Boston Terriers or the “American Gentlemen” are well loved dogs by many dog owners. They are a bundle of joy that can be pretty spontaneous! You’d be surprised with their versatility; one minute their ecstatic to play and in another they’ll be ready for nap time!
Unfortunately, like all dogs, Boston Terriers have their set of health issues as well. If you’re a Boston Terrier dog parent, you’ll have to be highly aware of your furry friend’s possible health conditions.
While there are other health issues that the Boston Terrier can acquire we’re just gonna focus on the common ones that affect their bones.
4 Boston Terrier Health Issues On Their Bones That You Need To Know
The most distinctive feature of Boston Terriers is usually their cute pudgy face. You’ll get sucked right in with those large beautiful eyes of them!
However, as much as their face is what sets them unique and iconic, their face structure also is one of the cause of their health issues.
Boston Terriers have what you call a “flat face” or the Brachycephalic Syndrome. There is a partial blockage in the air pathways for them.
The symptoms usually vary but the common ones are:
- Loud snoring
- Severe or heavy breathing
- Vomiting or retching
- Prone to tiredness
It’s important to note though that NOT ALL Brachycephalic dogs can acquire this syndrome. As long as you make sure that your Boston Terrier has a healthy diet and exercise then you’ll have nothing to worry about.
There’s usually a lot of causes of Brachycephalic Syndrome and here are some of them for you to understand it better:
- Elongated soft palate
- The soft palate of your Boston Terrier is longer than usual and is the source of their difficult breathing.
- Laryngeal Collapse
- In this case, the larynx which is the cartilage “voice box” has collapsed and blocks the trachea or airway of your Boston Terrier.
- Stenotic Nares
- This is a condition where the nostrils are narrow and pinched. This is often a source of breathing difficulty as well.
- Hypoplastic Trachea
- The trachea is the air pathway and where oxygen flows to the lungs. Hypoplastic means “underdevelopment” and this usually means that your Boston Terrier has a shorter airway than usual making them gulp lungfuls of air.
To take care of your Boston Terrier from this syndrome, you can start off by giving them regular exercise that isn’t too strenuous for them.
Because Boston Terriers are prone to overheating they need to be in a well-ventilated space most of the time and should not over-exercise.
Alongside this, you have to monitor their food intake to be regular because they can also easily put on weight. While you may think that they’ll just look cuter because of this, you’re definitely mistaken!
The more they put on weight, the more they’ll find it harder to breathe, so make sure to keep your Boston Terrier on tip top shape always!
Hemivertebrae is a health issue wherein your Boston Terrier has a spinal deformation. This defect is usually caused genetically and had risen from breeding practices.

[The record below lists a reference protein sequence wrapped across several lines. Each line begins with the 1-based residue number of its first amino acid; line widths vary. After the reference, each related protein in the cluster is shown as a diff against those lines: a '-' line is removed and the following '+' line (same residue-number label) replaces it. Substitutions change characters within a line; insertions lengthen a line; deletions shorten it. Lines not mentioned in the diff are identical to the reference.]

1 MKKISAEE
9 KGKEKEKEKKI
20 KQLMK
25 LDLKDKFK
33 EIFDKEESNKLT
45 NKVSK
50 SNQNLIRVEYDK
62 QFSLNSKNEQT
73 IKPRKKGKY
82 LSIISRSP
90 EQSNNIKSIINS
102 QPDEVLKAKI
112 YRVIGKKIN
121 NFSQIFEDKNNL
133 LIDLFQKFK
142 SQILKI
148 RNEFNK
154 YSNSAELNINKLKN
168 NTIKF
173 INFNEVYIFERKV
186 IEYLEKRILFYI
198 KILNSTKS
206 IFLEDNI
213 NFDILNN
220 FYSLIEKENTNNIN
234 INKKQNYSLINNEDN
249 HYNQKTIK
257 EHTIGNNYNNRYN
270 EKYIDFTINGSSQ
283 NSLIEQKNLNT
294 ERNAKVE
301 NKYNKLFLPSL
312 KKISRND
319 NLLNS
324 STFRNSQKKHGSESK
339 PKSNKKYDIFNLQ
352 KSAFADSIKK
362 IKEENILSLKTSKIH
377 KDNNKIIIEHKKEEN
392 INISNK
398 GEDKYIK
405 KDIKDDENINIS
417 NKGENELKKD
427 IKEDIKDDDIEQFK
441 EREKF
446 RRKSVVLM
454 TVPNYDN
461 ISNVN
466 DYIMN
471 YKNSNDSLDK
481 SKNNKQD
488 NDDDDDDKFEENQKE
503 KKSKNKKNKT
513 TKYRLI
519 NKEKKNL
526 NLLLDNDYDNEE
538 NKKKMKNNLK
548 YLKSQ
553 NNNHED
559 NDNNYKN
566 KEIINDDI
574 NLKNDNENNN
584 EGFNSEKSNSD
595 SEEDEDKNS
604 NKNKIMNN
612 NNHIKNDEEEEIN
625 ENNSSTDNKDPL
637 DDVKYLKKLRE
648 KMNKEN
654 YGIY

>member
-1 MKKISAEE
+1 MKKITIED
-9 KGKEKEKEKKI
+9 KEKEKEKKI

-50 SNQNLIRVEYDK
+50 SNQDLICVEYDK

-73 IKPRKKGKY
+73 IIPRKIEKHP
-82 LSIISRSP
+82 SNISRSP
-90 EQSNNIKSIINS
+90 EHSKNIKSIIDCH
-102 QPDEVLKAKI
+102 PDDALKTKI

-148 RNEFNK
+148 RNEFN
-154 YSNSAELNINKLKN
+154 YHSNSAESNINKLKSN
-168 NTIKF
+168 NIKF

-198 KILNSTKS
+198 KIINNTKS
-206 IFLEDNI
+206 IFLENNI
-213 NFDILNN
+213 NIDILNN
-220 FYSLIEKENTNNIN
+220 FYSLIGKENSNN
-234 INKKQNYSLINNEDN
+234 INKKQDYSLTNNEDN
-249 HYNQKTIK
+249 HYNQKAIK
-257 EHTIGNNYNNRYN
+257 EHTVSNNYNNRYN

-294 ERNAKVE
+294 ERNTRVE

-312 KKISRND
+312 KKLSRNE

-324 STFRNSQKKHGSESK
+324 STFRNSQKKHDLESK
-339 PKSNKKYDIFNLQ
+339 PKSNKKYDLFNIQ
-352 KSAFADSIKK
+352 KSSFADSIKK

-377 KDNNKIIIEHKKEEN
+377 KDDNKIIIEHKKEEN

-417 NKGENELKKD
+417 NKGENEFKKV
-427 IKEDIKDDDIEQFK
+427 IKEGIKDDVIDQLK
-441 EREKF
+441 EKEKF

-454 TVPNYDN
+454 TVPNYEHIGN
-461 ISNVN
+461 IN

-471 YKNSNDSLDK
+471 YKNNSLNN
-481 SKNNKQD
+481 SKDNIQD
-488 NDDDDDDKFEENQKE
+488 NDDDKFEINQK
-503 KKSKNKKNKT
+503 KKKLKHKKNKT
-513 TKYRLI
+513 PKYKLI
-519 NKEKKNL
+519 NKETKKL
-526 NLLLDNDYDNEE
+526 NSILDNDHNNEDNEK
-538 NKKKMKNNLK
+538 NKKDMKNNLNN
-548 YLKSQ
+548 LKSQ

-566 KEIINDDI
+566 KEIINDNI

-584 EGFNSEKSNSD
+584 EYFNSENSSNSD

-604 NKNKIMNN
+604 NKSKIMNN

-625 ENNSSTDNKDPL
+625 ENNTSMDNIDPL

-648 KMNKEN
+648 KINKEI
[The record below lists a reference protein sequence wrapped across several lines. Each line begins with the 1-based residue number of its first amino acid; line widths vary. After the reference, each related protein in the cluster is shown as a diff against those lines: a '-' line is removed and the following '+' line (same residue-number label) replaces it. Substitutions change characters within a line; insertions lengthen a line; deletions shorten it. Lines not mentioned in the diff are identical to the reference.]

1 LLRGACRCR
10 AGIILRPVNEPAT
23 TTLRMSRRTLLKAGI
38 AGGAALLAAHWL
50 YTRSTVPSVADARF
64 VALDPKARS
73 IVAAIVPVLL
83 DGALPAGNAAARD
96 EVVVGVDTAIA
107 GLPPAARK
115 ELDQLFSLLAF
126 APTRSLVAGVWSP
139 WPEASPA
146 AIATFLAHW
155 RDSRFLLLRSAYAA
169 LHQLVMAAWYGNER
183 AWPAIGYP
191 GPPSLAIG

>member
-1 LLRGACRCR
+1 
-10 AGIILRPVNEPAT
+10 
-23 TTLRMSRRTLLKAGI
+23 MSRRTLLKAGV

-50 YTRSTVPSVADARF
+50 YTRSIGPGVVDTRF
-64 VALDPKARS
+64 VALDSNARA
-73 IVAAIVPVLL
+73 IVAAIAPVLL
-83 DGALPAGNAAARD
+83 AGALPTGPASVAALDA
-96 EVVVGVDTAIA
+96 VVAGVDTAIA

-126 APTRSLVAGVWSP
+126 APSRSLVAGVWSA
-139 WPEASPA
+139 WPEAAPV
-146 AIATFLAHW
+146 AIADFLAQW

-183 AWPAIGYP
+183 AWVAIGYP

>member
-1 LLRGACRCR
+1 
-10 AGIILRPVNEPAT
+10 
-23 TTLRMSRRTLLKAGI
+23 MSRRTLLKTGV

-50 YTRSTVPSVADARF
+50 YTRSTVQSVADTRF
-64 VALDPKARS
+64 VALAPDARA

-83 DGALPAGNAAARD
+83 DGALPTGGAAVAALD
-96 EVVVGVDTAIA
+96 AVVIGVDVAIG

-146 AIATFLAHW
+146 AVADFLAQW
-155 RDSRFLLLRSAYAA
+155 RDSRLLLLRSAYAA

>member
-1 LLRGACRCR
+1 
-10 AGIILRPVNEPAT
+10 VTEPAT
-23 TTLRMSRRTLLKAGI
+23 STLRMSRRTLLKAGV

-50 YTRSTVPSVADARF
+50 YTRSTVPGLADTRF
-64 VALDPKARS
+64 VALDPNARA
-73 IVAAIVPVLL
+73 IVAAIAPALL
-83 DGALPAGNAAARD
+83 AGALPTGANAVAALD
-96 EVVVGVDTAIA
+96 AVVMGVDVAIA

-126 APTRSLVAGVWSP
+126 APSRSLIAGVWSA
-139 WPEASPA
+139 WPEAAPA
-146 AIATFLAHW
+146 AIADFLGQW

This health issue is caused when the right and left halves of vertebrae had failed to fully fuse during fetal development. When you see the top view of it, it looks like the shape of a butterfly thus the moniker “butterfly” vertebrae.
This condition can affect their tails and you’ll often see it if the tails are corkscrew by nature. In worst-case scenarios their tail grows backward that can be very painful for them.
You’ll have to go to the vet and amputate their tail if it’s get any worse.
Hip Dysplasia on the other hand, is a Boston Terrier health issue wherein the hip joint isn’t fully developed. This causes them to rub or grind instead of sliding smoothly causing pain to your furry friend!
Usually, hip dysplasia only occurs to large dogs but these short dogs can also be afflicted by this condition.
Hip dysplasia often happens because of the following:
- Excessive growth rate
- Overweight due to imbalanced diet
- Unideal exercises for Boston Terriers
This Boston Terrier health issue does not only arise due to old age but can also be apparent even if their just a puppy. The symptoms of hip dysplasia won’t always be the same and is a case to case basis.
Here are some of the common symptoms to watch out for:
- Decreases motion (no running, walking, and just resting most of the time)
- Difficulty in jumping or climbing the stairs
- “Bunny hopping” gait
- Enlargement of the muscles in their shoulders
- Muscles in their hind legs have loosened up
- Lameness in their hind legs
- Stiffness and pain
To treat the hip dysplasia of your Boston Terrier, you have to take them to the vet first where they will undergo a physical exam.
The usual solutions for this Boston Terrier health issue are through physical therapy, diet for them to lose weight, and anti-inflammatory as well as joint supplements.
Not all dogs experience this of course, and your Boston Terrier won’t usually acquire this! However, it’s never too late to be cautious. Osteoporosis usually occurs because of their old age and will cause stiffness and pain in their limbs.
Boston Terriers are heaven sent angels for dog lovers! They will always entertain you with their unusual antics and will openly communicate with you.
Just watch out for their large beautiful eyes! They’re very persuasive *wink*.
Boston Terrier health issues aren’t so good and of course, every dog owner prefers to not deal with them. However, being prepared for your Boston Terrier’s health is always a responsible thing to do.
If you want to learn more about the various Boston Terrier health issues aside from their bone problems, check out our comprehensive guide here!